A choppy sideways/down pullback tomorrow would do a good job at setting up another rally leg into Friday (tradable so watch for the setup) to the 1215-1220 area. I'm showing expected support near 1200 and then a run up to close the gap near 1218. If it plays out this way into Friday we'll be looking at a very good setup for a reversal back down into Monday and next week. It would be a decline to at least correct this week's rally and the more bearish potential is for a move below 1173.

Interestingly, Sunday is a new moon and that has me wondering if the price pattern is coming together nicely for a high on Friday and reversal on Monday. The moon phase trading system did not work too well during the September-November rally but has done a decent job in November. For whatever reason, the new moon is often associated with market tops whereas full moons send the bears back into their caves to shield their eyes from the bright moonlight.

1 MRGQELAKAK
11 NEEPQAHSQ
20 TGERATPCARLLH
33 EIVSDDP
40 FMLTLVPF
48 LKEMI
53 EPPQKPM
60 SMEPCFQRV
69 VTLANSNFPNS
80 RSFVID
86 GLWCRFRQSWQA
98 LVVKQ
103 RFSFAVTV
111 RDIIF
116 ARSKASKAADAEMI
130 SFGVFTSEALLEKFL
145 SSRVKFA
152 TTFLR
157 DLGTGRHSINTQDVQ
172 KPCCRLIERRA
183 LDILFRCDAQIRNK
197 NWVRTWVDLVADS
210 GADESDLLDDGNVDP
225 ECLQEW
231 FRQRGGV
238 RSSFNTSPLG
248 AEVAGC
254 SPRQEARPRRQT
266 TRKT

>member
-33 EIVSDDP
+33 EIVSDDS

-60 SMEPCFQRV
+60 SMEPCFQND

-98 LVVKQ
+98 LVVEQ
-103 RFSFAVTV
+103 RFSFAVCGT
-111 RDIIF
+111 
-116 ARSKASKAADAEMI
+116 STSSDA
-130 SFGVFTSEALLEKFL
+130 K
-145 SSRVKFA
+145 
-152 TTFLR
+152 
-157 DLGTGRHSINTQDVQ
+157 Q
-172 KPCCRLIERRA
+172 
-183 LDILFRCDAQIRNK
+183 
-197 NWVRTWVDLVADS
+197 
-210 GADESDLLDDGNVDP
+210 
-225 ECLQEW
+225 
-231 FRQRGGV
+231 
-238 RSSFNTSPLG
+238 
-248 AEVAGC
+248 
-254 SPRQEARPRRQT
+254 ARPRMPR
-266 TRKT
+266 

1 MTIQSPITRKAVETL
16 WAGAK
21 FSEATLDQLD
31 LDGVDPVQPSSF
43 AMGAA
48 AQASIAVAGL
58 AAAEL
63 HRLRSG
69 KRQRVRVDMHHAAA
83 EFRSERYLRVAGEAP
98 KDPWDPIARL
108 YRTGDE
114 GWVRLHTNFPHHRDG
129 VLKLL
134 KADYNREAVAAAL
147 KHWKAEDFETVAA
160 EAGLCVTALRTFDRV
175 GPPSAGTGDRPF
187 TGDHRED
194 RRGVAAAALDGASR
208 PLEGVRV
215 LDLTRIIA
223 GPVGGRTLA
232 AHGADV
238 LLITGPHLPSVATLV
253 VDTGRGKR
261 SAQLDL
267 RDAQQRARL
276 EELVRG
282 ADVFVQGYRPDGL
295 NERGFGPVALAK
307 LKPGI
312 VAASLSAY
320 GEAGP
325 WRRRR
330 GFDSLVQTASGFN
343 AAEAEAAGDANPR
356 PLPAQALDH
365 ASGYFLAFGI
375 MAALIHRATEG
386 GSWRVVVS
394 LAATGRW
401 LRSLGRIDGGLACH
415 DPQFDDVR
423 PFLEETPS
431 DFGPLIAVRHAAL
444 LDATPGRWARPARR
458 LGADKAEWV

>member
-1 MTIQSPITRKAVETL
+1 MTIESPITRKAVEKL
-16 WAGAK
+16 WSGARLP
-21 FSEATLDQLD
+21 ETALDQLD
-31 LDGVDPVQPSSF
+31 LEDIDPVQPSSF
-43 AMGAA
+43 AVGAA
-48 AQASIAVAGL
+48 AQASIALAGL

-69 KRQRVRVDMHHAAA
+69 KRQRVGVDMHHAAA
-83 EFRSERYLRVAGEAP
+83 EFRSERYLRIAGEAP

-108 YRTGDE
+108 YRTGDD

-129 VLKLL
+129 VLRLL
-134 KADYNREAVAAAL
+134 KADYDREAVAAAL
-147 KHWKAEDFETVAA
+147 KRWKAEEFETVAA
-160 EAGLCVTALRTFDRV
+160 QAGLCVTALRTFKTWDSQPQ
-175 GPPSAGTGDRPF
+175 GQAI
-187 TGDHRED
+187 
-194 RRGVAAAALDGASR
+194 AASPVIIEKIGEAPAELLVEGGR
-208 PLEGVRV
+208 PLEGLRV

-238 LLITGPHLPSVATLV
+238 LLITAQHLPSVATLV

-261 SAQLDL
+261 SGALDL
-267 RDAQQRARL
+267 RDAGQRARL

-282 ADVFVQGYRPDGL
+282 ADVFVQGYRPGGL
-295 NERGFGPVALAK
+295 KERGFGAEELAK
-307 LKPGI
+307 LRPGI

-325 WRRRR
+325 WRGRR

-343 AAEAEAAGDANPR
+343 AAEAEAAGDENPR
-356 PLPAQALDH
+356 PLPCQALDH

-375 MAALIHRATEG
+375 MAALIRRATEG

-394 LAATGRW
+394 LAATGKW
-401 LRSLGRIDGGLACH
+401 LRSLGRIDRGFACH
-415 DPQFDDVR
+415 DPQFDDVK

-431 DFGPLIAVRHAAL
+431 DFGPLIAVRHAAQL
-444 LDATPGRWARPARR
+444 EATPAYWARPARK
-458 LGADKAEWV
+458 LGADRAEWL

SPX daily chart with MPTS

The SPX 60-min chart below shows the 62% retracement of the November decline, at 1206.27, held as resistance today. The 50% is near 1200, which is where the November 18-19 highs were made, and should act as support in a pullback, especially if it's a choppy pullback. A projection for the c-wave of an a-b-c bounce off the November 16th low, where the c-wave equals 162% of the a-wave, is up at 1217.28, only a point below the gap fill from November 11th at 1218.45 so I like that upside target for the 5-wave rally from Monday to complete. That's also why I think it will be a very good setup for a reversal back down on Monday. So a short-term bullish play into Friday and then a short play on Monday. Just trying to take care of both sides here (wink).